(Note: For updated information as of February 2016, please read this blog post from LPO Executive Director Mark McCall)
As President Obama noted in his State of the Union address, the U.S. brings as much solar power online every three weeks as it did in all of 2008. The Desert Sunlight Solar Energy Center being dedicated today alone represents nearly half of the solar power that was installed in all of 2008.
Project owners NextEra Energy, GE, and Sumitomo of America, along with technology provider First Solar, gathered this morning in Riverside County, California to celebrate the 550-megawatt (MW) project, which can claim to be the world’s largest photovoltaic (PV) solar power plant. It was constructed with the help of a $1.46 billion loan guarantee from the Department’s Loan Programs Office (LPO).
While the sheer size of Desert Sunlight is impressive on its own, the project represents something bigger for both LPO and the U.S. solar industry as a whole. As we detail in a new report about utility-scale PV solar, LPO helped finance the first five utility-scale PV projects larger than 100 MW in the U.S. With Desert Sunlight now fully operational, all five projects are online, generating clean electricity and repaying loans.
When most Americans think of solar, they probably picture solar panels on the roofs of homes and businesses. Utility-scale PV solar projects like Desert Sunlight use the same panels, but differ from rooftop installations in several ways. While a residential or commercial installer can only cover the typical roof with between .005 MW and 1 MW of electrical capacity, utility-scale projects are installed on the ground in open spaces with heavy direct sunlight and are generally larger than 5 MW. And while residential and commercial solar installations provide onsite electricity, utility-scale projects sell electricity to the grid the same as a coal, nuclear, or natural gas power plant.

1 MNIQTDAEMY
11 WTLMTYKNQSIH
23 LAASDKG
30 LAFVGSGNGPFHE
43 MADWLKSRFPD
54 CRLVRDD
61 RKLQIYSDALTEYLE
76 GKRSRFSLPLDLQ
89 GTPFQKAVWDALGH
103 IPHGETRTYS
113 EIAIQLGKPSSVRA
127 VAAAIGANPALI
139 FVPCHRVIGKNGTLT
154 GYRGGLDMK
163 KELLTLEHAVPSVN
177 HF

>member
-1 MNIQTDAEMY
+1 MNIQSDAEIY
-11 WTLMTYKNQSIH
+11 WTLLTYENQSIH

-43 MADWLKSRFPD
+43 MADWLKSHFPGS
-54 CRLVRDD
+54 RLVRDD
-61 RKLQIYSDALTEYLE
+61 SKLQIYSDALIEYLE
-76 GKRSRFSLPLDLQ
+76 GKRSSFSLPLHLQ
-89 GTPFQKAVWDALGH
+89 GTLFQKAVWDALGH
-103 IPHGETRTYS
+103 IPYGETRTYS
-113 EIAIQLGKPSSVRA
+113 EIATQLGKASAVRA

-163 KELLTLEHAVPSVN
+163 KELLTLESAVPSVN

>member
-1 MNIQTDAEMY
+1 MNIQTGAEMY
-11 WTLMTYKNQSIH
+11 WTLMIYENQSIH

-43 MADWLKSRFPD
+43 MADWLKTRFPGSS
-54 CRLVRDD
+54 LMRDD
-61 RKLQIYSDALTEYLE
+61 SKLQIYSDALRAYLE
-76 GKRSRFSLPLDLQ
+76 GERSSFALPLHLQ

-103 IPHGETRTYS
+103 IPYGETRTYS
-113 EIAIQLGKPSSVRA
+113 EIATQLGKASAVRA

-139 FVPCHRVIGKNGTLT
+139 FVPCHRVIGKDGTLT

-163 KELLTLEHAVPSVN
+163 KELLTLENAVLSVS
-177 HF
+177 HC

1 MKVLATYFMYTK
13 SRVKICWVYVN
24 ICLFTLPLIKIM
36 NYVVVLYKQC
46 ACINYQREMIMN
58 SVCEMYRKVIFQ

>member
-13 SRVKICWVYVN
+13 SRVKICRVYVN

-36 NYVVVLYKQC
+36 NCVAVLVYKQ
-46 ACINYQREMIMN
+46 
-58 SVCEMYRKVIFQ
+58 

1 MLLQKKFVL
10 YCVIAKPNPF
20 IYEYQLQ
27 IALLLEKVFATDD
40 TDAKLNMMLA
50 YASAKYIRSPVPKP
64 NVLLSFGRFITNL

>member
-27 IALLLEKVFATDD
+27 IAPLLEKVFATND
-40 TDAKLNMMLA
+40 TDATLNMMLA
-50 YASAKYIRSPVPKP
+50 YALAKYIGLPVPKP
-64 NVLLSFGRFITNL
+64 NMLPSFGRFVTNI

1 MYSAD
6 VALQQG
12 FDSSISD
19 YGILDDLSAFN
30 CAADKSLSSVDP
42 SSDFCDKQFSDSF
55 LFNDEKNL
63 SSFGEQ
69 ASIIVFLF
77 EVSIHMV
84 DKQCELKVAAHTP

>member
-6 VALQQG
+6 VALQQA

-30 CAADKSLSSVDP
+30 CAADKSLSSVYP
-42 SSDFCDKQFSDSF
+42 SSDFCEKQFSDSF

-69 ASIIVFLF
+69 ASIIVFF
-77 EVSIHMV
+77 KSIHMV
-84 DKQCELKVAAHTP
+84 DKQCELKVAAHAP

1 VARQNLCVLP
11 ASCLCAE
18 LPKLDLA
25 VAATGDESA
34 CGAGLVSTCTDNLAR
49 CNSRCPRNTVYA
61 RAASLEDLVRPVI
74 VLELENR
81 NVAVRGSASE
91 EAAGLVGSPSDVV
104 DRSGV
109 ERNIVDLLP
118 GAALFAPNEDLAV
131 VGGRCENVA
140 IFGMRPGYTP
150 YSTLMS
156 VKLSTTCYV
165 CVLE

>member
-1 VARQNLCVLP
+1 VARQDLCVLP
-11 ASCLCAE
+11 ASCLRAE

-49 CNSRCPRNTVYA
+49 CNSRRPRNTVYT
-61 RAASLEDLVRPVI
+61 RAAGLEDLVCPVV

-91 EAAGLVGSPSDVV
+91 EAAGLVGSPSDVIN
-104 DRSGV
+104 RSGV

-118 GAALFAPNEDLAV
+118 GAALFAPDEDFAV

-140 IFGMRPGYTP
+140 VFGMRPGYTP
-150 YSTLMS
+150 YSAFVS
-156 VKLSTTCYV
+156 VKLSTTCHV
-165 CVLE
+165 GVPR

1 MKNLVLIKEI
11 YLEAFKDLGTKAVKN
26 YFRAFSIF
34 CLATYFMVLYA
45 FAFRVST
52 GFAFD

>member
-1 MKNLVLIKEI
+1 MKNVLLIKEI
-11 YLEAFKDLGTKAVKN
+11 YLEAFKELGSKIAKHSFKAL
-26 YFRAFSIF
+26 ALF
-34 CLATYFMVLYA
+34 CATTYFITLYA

But utility-scale solar wasn’t always part of our energy mix. At the start of 2009, no utility-scale PV solar projects larger than 100 MW existed in the U.S. and only 22 MW of utility-scale PV solar was installed in total. Nor was the sector expected to take off as residential and commercial installations were expected to lead industry growth. The U.S. Energy Information Administration (EIA) forecasted in 2008 that just 140 MW of total utility-scale PV solar capacity would be installed by 2015.
Now we’re in 2015 and Desert Sunlight itself represents four times more utility-scale PV than the EIA predicted for the entire industry just seven years earlier. So what changed?
First, policies at the federal and state level created more demand for large PV projects. Project sponsors were prepared to make significant investments in these projects and electric utilities signed long-term contracts to purchase the electricity if the facilities got built. However, commercial lenders were not willing to provide the necessary loans to fully finance construction of these projects largely because projects had never been built at that large a scale in the U.S.
To bridge this financing gap, LPO provided loan guarantees for the first four projects larger than 100 MW that allowed the project to be financed exclusively through the U.S. Treasury’s Federal Financing Bank. For Desert Sunlight, LPO worked with a group of 14 commercial financial institutions through the Financial Institution Partnership Program (FIPP) to jointly finance the project.
As required by law, LPO stopped issuing new loan guarantees under the Section 1705 Program on September 30, 2011. However, the initial investments made by LPO helped build a market that subsequently financed an additional 17 projects larger than 100 MW without help from the Department. Many were financed by the banks that gained valuable experience working with LPO on Desert Sunlight.
These privately financed projects include the recently completed Topaz Solar Farm, which can share a claim with Desert Sunlight as the largest PV installation in the world. Dozens of smaller utility-scale PV projects with capacity less than 100 MW are now powering communities across America. Today the U.S. has more than 8,100 MW of utility-scale PV solar capacity – enough to power nearly 1.4 million average American homes.
The initial financing provided by LPO helped transform U.S. energy production in a way few could have predicted in 2009 and paved the way for the fastest growing sector of the solar industry. The rapid growth of solar is lowering costs for consumers, creating jobs, and cutting harmful emissions that cause climate change.
The utility-scale PV solar story gets to the heart of what we aim to do at LPO – help launch new markets. To provide more details on this story, we released a new report today about the landscape for solar starting in 2008 and how it has changed in part through LPO financing.
The story doesn’t end here. A number of innovative technologies are on the cusp of commercial development and we hope to have a similar impact on advanced fossil energy projects, renewable energy and efficient energy projects, advanced nuclear energy projects and fuel efficient vehicles and auto components.